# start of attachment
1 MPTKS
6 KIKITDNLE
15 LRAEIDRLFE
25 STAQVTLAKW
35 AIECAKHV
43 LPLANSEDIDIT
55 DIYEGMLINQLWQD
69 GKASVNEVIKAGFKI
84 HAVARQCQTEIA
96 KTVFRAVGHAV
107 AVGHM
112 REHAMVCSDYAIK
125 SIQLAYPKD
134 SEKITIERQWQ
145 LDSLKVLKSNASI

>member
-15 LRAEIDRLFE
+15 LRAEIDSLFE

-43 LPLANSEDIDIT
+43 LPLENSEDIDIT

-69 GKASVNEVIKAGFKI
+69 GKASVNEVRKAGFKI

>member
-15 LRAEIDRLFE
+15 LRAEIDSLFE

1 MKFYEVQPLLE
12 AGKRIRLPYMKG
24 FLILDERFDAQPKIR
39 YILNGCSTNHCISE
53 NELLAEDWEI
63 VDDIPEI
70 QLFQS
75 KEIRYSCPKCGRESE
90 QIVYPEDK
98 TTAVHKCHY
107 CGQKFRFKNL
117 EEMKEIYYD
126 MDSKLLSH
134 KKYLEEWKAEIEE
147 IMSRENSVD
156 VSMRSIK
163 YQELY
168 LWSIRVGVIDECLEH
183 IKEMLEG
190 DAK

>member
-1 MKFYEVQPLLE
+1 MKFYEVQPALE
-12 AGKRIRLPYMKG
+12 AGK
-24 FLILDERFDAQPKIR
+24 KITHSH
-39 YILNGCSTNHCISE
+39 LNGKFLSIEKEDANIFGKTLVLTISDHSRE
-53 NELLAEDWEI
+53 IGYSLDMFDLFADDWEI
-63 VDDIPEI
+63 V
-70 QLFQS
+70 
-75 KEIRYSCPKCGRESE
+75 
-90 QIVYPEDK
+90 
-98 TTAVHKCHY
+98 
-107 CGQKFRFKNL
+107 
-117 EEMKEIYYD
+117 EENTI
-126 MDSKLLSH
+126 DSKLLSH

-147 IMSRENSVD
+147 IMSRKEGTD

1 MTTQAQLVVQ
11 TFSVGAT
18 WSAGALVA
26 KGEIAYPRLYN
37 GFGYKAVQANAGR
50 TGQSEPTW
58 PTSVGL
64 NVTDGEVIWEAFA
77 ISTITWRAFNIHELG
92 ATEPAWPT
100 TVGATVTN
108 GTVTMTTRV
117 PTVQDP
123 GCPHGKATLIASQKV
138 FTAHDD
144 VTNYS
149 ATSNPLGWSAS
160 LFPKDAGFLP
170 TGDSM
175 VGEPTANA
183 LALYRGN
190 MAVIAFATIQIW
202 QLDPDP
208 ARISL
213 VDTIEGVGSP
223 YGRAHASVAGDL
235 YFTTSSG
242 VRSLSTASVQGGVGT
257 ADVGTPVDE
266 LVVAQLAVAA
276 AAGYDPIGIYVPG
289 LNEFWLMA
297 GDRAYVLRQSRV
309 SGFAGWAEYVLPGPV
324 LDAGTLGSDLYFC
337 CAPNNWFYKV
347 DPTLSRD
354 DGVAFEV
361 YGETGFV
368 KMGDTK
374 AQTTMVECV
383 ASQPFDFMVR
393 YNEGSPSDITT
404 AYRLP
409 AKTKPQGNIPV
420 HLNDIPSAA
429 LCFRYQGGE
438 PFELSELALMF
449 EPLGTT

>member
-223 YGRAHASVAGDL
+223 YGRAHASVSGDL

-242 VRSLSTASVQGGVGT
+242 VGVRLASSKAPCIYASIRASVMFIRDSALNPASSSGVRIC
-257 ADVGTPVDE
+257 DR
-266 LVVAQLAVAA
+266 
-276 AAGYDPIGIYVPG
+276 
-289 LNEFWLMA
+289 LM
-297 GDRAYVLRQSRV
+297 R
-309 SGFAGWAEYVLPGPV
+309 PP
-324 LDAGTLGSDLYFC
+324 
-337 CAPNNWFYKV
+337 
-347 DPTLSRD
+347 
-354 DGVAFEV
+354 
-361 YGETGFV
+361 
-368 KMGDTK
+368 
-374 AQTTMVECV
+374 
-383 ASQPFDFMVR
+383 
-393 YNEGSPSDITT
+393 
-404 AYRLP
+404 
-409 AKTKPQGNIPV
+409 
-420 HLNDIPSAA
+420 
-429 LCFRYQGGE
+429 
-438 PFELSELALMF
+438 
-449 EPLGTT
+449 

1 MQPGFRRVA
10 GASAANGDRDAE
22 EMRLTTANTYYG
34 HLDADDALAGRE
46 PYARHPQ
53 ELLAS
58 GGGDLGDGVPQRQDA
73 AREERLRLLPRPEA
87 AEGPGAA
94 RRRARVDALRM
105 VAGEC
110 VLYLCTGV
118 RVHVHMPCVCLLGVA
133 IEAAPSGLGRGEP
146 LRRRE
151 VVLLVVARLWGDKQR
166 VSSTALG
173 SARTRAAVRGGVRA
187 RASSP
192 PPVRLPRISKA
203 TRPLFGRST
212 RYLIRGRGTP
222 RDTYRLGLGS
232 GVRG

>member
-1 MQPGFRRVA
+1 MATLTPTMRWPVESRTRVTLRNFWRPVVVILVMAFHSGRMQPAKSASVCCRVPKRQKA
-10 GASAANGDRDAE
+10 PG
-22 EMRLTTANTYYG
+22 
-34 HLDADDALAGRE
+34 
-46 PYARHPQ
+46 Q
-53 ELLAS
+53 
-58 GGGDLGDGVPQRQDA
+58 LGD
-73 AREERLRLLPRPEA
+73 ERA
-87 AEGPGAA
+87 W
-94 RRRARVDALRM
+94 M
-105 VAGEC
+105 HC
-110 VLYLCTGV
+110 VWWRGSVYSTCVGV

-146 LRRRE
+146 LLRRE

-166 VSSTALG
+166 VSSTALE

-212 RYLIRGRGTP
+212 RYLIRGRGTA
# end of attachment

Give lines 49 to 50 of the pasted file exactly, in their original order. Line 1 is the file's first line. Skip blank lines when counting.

-12 AGKRIRLPYMKG
+12 AGK